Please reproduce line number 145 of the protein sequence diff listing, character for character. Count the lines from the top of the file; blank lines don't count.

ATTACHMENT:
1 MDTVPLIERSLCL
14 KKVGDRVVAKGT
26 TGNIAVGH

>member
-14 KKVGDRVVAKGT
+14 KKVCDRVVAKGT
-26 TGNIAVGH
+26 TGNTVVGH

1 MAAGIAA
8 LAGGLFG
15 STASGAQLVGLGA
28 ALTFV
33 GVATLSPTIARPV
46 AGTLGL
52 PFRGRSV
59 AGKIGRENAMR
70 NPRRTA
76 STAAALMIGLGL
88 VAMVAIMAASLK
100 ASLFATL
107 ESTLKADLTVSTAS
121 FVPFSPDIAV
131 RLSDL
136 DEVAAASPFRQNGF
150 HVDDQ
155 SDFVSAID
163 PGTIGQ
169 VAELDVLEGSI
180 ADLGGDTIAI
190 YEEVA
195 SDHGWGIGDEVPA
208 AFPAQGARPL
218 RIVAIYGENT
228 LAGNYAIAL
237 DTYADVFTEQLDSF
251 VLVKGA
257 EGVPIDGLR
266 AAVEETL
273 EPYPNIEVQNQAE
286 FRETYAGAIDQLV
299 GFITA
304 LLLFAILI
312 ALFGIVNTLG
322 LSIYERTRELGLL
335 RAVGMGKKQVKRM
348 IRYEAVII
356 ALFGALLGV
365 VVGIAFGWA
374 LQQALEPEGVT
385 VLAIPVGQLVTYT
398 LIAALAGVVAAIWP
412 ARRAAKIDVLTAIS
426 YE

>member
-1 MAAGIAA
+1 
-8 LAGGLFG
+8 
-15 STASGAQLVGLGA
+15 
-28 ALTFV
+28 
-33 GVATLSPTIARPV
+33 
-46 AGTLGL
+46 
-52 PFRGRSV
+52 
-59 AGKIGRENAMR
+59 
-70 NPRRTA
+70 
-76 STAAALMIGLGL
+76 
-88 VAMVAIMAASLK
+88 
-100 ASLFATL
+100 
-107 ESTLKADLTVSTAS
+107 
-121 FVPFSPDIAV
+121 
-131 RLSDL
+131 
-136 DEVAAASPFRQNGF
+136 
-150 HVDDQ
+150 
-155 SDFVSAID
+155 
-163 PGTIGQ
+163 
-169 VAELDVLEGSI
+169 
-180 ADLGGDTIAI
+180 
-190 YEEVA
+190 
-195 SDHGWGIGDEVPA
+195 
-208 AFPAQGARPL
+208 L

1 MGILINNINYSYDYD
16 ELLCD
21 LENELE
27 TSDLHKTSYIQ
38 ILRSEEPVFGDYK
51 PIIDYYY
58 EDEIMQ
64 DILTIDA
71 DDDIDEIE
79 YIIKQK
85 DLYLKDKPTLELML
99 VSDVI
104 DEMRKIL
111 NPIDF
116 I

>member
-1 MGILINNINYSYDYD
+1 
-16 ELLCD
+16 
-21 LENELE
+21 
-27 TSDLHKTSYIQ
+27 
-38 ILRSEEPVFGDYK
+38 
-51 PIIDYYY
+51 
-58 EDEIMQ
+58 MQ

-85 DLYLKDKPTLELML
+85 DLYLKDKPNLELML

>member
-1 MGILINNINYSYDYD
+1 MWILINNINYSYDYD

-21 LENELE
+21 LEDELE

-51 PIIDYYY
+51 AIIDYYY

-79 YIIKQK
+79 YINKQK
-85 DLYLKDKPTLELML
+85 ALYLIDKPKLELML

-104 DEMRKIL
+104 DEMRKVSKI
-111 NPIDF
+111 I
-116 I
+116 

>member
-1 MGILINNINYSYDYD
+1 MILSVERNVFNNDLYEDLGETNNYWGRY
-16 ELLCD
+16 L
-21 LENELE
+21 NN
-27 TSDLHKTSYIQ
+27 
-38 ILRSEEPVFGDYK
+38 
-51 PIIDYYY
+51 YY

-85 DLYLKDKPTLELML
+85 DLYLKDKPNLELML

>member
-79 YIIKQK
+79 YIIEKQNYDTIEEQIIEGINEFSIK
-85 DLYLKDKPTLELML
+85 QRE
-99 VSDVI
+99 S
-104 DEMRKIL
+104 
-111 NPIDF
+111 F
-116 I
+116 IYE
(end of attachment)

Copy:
+85 ALYLIDKPKLELML